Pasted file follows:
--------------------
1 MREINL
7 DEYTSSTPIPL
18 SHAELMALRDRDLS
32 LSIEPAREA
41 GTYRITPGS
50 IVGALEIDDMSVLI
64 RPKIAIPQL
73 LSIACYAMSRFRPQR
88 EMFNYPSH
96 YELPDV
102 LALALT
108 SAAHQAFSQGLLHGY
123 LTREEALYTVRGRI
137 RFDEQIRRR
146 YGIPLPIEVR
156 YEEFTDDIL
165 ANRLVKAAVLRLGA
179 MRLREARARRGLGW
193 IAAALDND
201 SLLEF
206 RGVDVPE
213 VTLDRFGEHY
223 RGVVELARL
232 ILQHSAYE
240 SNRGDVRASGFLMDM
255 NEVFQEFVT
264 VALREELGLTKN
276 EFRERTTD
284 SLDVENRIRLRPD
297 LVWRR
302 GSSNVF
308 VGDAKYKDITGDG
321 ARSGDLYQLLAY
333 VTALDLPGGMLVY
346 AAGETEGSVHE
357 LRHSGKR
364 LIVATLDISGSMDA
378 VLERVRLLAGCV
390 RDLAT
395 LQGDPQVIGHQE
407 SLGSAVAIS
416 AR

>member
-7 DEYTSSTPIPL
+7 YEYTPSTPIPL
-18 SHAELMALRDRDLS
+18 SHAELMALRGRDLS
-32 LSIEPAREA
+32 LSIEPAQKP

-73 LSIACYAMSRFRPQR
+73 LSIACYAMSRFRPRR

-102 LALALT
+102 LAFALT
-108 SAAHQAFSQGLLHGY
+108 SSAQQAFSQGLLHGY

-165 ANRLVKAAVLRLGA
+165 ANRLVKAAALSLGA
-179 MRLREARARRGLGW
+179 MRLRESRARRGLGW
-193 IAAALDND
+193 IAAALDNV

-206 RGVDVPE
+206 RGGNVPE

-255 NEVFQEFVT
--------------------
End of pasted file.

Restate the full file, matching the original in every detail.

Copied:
1 MREINL
7 DEYTSSTPIPL
18 SHAELMALRDRDLS
32 LSIEPAREA
41 GTYRITPGS
50 IVGALEIDDMSVLI
64 RPKIAIPQL
73 LSIACYAMSRFRPQR
88 EMFNYPSH
96 YELPDV
102 LALALT
108 SAAHQAFSQGLLHGY
123 LTREEALYTVRGRI
137 RFDEQIRRR
146 YGIPLPIEVR
156 YEEFTDDIL
165 ANRLVKAAVLRLGA
179 MRLREARARRGLGW
193 IAAALDND
201 SLLEF
206 RGVDVPE
213 VTLDRFGEHY
223 RGVVELARL
232 ILQHSAYE
240 SNRGDVRASGFLMDM
255 NEVFQEFVT
264 VALREELGLTKN
276 EFRERTTD
284 SLDVENRIRLRPD
297 LVWRR
302 GSSNVF
308 VGDAKYKDITGDG
321 ARSGDLYQLLAY
333 VTALDLPGGMLVY
346 AAGETEGSVHE
357 LRHSGKR
364 LIVATLDISGSMDA
378 VLERVRLLAGCV
390 RDLAT
395 LQGDPQVIGHQE
407 SLGSAVAIS
416 AR

>member
-7 DEYTSSTPIPL
+7 YEYTPSTPIPL
-18 SHAELMALRDRDLS
+18 SHAELMALRGRDLS
-32 LSIEPAREA
+32 LSIEPAQKP

-73 LSIACYAMSRFRPQR
+73 LSIACYAMSRFRPRR

-102 LALALT
+102 LAFALT
-108 SAAHQAFSQGLLHGY
+108 SSAQQAFSQGLLHGY

-165 ANRLVKAAVLRLGA
+165 ANRLVKAAALSLGA
-179 MRLREARARRGLGW
+179 MRLRESRARRGLGW
-193 IAAALDND
+193 IAAALDNV

-206 RGVDVPE
+206 RGGNVPE

-255 NEVFQEFVT